Boxing Gloves by Weight: Understanding Glove Sizes

Ringside boxing gloves
You need to pick the right size for the type of glove you need.

If you are just getting started in the sport of boxing, you may be a bit confused by the different sizing options available for boxing gloves. 

Companies size bag gloves with a standard Small/Medium/Large scale, which seems simple enough. But then you get into Sparring gloves and Competition Gloves and suddenly the gloves are sized by weight.

Because of this, it can be difficult to know what size glove you need

We aim to help you make sense of the different sizing conventions, and figure out which size glove will meet your needs.

Before we begin detailing how to find the right size glove for you, we wanted to explain a bit about how the boxing world arrived at the current sizing model. 

The History of Boxing Glove Weights

Old school speed bag and boxing gloves
Boxing gloves were manufactured far different in the old days.

To understand why Boxing Gloves are sized by weight, you have to understand the production of early boxing gloves. 

In the old days, before foam padding but after bare hands wrapped in leather, boxing gloves used horsehair filling to provide padding. Manufacturers had no way of ensuring that each glove had the same amount of fill material, other than by weighing it. 

So an 8 oz glove would have same amount of horsehair padding stuffed into it as any other 8 oz glove. This ensured that any two gloves of the same weight would essentially provide the same level of protection. 

For any given weight, hand compartments provided a roughly “one-size fits all” scenario. Trainers would then use tape and gauze to give fighters both additional protection and a more custom fit for the glove. 

Over time, these glove weights, became the standard for sizing. Eventually, the boxing governing bodies codified specific weights for different levels of competition.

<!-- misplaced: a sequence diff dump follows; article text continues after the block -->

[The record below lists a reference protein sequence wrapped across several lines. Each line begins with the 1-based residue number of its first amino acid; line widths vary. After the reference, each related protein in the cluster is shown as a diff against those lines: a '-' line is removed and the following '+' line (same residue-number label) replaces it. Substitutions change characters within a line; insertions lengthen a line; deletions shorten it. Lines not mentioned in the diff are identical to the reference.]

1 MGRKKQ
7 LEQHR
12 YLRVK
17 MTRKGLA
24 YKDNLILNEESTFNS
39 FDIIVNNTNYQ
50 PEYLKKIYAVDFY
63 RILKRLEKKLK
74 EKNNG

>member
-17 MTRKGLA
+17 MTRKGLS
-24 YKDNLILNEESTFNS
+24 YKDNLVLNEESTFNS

Today, the boxing world still sizes many types of gloves based on their weight. This despite the fact that most modern gloves are made with foam rather than horsehair.

What Size Glove Do you Need?

As we’ve discussed before, deciding on a glove size depends largely on your intended use: competition, sparring, or bag/mittwork. 

Competition Gloves

The choice on competition glove sizing has already been made for you. If you fight at the amateur level in the US, USA Boxing has specified the size of glove that shall be used at each weight class.

A pair of blue, lace up competition boxing gloves from Ringside Boxing.
Competition glove weight/size is determined by sanctioning rules.

All fighters in Elite competitions use 10 oz gloves for the Light Flyweight to Light Welterweight fights. Welterweight to Super Heavyweight compeitions shall use 12 oz gloves. 

The Master’s division uses size 16 oz for all competitions. All other classes are to use a 10 oz. glove. 

In professional fights, all competitors up to welterweight will use an 8 oz glove. Everyone in higher weight clases should use the 10 oz glove. 

The specifications are established by the organizing body that sanctions the fight. If you have any confusion as to which size glove is appropriate, reach out to the sanctioning organization to clarify.

Bag/Sparring Gloves

For both bag gloves and sparring gloves, you will have greater control over what size you want to wear. Bag gloves are usually sized in small/medium/large sizes. Sparring gloves, on the other hand, use the same weight convention to determine size. 

Boxing glove size chart.
This chart explains what size glove you need depending on hand circumference.

This may seem confusing, but it’s not. In both cases, simply measure the circumference of your hand just below the knuckles to determine the size you need. 

Below, you can see a short video that explains the process.  

Follow these simple directions for measuring the circumference of your hand.

It’s important to note, that gloves from different manufacturers may not conform to the same sizing standards. Therefore it is important to check the size-information provided by the manufacturer of the glove you’re looking at to verify the right size for you. For the most part, though, the chart above will be a good rule of thumb.

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